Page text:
In this paper, we demonstrate that political incentives are key to understanding the effectiveness of foreign aid. We present a theory that formalizes how foreign aid impacts growth, leader turnover and public employment. We show that when political institutions are weak, foreign aid is misallocated. Nevertheless, foreign aid may also increase the dynamic efficiency of public policies, making the overall effect of aid on growth ambiguous. We present evidence consistent with the predictions of the model where foreign aid decreases leader turnover, increases misallocation - by increasing public employment - while it has a positive and significant effect on economic growth. The identification strategy we propose allows us to provide causal evidence for the predictions of the model. Our theory and evidence reconciles two strands of literature that grew apart in the recent decades, one demonstrating the positive effect of foreign aid on growth, the other emphasising the distortionary effects of foreign aid due to patronage, ethnic favoritism and corruption.
Social Inequality and the Dynamics of Political and Ethnolinguistic Divides in Pakistan, 1970-2018 - forthcoming Harvard University Press
This study documents the changing structure of Pakistan’s political cleavages by making use of a unique set of exit polls covering every direct election held in the country between 1970 and 2018. We analyze the evolution of Pakistan's party system, beginning with the initial economic “left-right” opposition between the Pakistan Peoples Party (PPP) and the Muslim League. Regionalist, ethnolinguistic and religious divides have weakened and transformed this party system over the last half a century. The decline of the PPP has come with its transformation from a low-income mass-based party to an ethnic party confined to Sindhi speakers. We also analyze the recent rise of the Pakistan Tehreek-e-Insaf and the role played by the political unification of the economic, religious and military elites in its success. Finally, we discuss how the Islamization policies implemented under the military regime of Zia-ul-Haq (1977-1988) has contributed to weaken the development of a pro-redistribution secularist coalition.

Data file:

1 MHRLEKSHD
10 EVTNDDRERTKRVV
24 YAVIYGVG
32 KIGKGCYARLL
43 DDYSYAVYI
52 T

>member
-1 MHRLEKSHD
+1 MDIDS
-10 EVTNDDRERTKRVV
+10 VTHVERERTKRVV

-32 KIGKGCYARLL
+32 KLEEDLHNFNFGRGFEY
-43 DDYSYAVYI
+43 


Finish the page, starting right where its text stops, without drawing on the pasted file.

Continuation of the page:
In Political Cleavages, Party Systems and Social Inequalities: A study of Electoral Democracies 1948-2019. Edited by T. Piketty. Harvard University Press.
SEMINARS AND CONFERENCES
2021: PSE Applied Economics Seminar, CEPR Political Economy of Development Workshop, Econometric Society Annual Meeting 2021; SPSA 2021, APSA 2021, MPSA 2021, NBER Fall Development Meeting 2021, Winter Meeting of Econometric Society 2021.
2020: ETH Zurich Law and Economics Seminar, Aix-Marseille University Applied Breakfast, Society for Institutional & Organizational Economics (SIOE), Econometric Society's World Congress, Economic Development and Institutions Annual Conference, Bocconi CLEAN Seminar, EEA Annual Conference, Applied Lunch New Economic School.
2019: Association for the Study of Religion, Economics, and Culture (ASREC), Midwest Political Science Association (MPSA), American Political Science Association (APSA), American Law and Economic Association (ALEA), Society for Institutional & Organizational Economics (SIOE).
2018: Institutional and Organizational Economics Academy (IOEA), American Law and Economic Association (ALEA), Centre for the Study of African Economies (CSAE), Casual Friday Development Seminar (CFDS).
2017: Centre for the Study of African Economies (CSAE), Institutional and Organizational Economics Academy (IOEA), PSE Applied Economics Seminar, DIAL Development Conference.
Political Economy of Development Spring 2021: New Economic School (masters course) - Syllabus
Law and Economics Spring 2021: New Economic School (masters course) - Syllabus
Empirical Public Economics Spring 2021: New Economic School (masters course) - Syllabus
Quantitative Methods Spring 2019: Sciences Po Graduate School (masters course)
Statistical Reasoning Fall 2019: Sciences Po Graduate School (masters course)